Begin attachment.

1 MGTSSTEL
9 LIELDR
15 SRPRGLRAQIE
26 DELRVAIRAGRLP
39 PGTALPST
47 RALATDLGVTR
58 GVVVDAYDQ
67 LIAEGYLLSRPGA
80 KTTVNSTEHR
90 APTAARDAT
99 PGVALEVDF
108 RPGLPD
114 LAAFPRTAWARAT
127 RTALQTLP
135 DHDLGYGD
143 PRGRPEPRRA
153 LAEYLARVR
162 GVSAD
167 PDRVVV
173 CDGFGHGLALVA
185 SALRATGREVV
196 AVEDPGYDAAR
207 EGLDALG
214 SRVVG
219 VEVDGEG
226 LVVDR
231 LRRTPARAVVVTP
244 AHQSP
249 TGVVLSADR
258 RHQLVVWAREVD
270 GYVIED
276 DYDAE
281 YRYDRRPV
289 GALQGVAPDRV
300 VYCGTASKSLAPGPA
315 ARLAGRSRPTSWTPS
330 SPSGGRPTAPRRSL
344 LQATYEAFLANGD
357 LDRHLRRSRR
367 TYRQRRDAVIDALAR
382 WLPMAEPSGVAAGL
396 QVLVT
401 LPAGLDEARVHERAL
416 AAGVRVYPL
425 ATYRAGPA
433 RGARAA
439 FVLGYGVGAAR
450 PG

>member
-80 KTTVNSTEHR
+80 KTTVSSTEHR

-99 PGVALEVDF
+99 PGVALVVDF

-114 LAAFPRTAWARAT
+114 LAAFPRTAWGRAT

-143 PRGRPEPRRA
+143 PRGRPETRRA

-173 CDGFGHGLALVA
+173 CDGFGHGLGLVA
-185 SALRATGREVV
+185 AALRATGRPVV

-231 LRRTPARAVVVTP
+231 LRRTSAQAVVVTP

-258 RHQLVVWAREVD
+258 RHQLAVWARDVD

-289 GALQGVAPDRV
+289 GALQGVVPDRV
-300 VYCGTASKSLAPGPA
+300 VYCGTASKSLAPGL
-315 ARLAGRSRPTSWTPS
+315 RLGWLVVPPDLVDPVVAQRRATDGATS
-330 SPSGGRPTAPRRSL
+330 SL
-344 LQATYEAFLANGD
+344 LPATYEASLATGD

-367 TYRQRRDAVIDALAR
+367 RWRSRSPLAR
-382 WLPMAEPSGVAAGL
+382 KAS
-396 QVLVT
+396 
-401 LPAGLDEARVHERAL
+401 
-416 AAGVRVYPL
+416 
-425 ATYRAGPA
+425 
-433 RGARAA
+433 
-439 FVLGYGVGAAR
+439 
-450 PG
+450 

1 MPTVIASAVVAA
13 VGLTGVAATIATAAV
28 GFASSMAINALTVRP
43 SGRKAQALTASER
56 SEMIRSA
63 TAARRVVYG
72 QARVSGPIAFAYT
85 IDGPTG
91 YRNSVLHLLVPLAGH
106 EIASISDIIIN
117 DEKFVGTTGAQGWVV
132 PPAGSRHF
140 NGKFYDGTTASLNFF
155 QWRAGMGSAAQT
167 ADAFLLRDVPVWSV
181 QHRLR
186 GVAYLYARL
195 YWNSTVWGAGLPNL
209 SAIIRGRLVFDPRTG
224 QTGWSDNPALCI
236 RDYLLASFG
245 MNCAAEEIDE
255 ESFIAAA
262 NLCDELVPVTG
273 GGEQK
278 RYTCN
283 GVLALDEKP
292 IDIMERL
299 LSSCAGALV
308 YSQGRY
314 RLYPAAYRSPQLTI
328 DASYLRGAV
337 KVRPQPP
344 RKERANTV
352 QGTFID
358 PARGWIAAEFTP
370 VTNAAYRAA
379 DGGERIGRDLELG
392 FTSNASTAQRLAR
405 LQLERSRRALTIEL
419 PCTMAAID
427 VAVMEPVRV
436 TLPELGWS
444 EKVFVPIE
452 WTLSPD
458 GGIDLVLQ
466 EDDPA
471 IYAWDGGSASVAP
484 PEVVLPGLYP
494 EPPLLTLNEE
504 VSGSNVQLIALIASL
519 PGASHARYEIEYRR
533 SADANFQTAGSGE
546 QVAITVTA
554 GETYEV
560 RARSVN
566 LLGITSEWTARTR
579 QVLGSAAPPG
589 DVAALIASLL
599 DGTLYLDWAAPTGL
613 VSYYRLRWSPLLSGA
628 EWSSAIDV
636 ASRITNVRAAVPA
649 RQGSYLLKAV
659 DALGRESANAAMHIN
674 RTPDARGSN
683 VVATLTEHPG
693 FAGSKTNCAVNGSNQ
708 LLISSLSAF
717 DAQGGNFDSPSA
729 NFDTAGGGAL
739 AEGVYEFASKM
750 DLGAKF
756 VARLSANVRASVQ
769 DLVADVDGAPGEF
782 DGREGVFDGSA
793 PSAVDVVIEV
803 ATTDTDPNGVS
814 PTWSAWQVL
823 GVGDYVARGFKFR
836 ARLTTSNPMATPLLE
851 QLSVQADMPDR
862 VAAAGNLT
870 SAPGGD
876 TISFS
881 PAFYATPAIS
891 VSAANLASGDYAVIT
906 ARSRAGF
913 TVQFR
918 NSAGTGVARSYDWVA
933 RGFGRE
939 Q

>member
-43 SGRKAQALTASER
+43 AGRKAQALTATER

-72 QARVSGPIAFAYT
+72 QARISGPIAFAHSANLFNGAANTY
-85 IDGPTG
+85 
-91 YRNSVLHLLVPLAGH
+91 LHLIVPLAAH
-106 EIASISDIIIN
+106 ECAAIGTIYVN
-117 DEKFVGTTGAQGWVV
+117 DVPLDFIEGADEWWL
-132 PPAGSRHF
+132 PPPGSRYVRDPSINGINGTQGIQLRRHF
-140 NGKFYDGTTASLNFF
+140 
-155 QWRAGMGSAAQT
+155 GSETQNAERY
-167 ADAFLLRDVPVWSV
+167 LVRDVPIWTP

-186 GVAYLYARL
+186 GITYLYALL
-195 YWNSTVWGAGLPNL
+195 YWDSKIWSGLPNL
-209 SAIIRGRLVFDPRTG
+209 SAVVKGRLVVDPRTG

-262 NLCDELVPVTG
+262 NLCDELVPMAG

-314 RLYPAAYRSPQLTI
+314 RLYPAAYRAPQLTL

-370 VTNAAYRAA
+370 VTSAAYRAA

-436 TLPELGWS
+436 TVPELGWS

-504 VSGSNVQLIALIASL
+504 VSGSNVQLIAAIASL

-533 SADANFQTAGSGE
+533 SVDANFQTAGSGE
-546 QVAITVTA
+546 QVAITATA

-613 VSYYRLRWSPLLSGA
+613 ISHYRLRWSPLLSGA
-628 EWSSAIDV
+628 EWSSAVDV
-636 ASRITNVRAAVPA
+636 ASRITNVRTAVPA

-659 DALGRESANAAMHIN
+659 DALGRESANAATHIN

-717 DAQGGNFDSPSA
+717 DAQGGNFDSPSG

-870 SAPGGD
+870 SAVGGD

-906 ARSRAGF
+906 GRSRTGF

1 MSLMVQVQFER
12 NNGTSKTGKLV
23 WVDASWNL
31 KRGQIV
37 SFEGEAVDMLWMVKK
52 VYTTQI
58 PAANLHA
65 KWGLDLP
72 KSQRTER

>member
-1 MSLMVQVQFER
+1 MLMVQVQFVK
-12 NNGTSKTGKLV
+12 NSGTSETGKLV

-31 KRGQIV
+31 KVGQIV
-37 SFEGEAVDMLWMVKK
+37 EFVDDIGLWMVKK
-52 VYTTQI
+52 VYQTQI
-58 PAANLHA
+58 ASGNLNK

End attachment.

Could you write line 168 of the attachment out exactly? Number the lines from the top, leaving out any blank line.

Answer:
769 DLVADVDGAPGEF